European debt crisis – catching knives

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by David Malone

Watching Europe deal with its debt crisis is like observing a knife catching competition in slow motion.  No matter how long it goes on, no matter how many times the idiot contestants see the outcome demonstrated, they all manage to express surprise or even dawning outrage when another of their digits is neatly sliced off and lands on the floor in front of them.  Quelle surprise!

And I can’t help but feel we are building towards another little finale of foolishness.  Portugal  was downgraded only a month ago.  A week ago Greece was dropped into the dim and sulfurous region of “Highly Speculative”  non investment grade debt.  And now Spain has been downgraded by Moody’s from Aa1 to Aa2.  Aa2 is still a high grade investment.  But Spain is moving down and that exposes Portugal again and brings Italy into the frame as well.

As always it is the reasons for the downgrade which are more important than the move itself.  Moody’s basically laughed in Spain’s face over Madrid’s estimated costs of bailing out Spain’s gored banking system.  Madrid said it would cost another 20 billion euros to shore up her banks.  Moody’s said at least 40-50 billion.  Which sounds bad but is only the hors d’oeuvre.  For the figures both Madrid and Moody’s come up with depend entirely on their assumptions about the broader economic outlook.  And both Madrid’s 20 billion and Moody’s 40-50 billion are based on a moderate, even benign scenario.  Using a  moderately more stressful scenario, the funding needs of the Spanish banks quickly climbs to 110-120 billion euros.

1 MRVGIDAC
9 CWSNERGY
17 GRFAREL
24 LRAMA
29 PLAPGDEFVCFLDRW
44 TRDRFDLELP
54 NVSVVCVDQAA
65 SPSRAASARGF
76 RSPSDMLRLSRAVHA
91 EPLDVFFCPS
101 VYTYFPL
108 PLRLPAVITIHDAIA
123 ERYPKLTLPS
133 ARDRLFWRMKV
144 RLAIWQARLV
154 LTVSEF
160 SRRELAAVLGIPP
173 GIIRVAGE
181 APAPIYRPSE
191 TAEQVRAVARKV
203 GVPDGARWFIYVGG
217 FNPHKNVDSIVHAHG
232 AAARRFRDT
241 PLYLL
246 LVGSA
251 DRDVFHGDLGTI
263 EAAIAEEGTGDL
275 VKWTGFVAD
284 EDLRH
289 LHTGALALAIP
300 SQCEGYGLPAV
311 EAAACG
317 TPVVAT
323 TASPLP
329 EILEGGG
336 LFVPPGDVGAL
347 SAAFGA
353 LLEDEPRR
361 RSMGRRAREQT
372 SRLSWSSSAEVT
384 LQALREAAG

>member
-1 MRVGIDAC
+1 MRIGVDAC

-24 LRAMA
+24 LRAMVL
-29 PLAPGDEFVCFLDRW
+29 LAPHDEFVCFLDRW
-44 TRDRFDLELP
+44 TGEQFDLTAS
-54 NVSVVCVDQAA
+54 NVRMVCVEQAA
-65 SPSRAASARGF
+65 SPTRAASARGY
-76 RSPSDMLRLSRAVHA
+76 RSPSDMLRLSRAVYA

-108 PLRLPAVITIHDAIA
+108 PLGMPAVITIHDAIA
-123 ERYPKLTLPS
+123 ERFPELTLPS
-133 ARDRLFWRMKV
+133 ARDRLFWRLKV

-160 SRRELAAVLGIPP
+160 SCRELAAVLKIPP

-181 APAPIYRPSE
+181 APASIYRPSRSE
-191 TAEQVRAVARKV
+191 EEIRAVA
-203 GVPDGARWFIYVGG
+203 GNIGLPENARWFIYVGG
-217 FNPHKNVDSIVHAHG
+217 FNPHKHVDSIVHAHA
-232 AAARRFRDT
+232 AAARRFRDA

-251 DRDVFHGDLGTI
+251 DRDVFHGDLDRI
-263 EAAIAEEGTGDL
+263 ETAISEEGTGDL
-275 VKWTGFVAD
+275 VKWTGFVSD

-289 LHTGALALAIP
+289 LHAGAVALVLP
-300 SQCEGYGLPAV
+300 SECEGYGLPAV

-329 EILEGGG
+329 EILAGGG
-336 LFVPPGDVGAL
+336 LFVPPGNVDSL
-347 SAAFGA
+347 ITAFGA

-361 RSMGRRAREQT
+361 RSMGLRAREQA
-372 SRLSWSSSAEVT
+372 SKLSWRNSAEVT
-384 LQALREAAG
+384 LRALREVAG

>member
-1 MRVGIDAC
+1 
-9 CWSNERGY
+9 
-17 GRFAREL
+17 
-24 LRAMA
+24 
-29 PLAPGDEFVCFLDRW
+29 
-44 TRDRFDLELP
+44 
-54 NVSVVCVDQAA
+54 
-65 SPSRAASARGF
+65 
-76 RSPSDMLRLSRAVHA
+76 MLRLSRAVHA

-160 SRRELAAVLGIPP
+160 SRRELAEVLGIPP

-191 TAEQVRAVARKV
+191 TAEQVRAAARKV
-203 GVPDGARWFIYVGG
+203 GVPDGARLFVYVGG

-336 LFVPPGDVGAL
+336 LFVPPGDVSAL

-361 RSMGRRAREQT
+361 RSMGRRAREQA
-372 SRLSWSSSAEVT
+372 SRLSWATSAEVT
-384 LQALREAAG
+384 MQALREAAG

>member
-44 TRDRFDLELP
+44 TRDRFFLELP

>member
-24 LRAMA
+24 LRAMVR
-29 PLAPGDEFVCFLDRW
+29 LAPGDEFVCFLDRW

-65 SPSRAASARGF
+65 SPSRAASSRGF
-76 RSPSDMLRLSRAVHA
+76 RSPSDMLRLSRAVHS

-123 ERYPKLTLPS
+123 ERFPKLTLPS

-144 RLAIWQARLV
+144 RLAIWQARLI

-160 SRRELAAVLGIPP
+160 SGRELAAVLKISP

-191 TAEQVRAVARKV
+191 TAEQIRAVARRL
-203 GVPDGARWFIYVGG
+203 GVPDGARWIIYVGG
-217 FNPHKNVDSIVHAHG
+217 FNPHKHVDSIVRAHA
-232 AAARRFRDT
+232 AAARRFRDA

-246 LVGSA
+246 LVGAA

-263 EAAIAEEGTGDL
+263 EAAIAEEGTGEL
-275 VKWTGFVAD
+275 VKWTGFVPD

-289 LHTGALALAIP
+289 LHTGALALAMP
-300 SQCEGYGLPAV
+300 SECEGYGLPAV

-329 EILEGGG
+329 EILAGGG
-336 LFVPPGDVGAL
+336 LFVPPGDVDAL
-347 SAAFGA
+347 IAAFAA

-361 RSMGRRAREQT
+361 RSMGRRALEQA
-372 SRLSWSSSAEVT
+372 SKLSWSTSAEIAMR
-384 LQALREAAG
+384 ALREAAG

Which brings us to the second round of European Bank Stress tests.  These are the scenarios which underpin all the estimates of GDP growth or contraction, unemployment and bank losses.  The first round, conducted last year, was universally derided for being more worthless than the banks it was supposedly testing.  The only thing tested was everyone’s patience with the simpering shamelessness of the eurocrats and sneery arrogance of the bankers who defended them.  The markets treated the results with the utter contempt they deserved and downgrades ensued.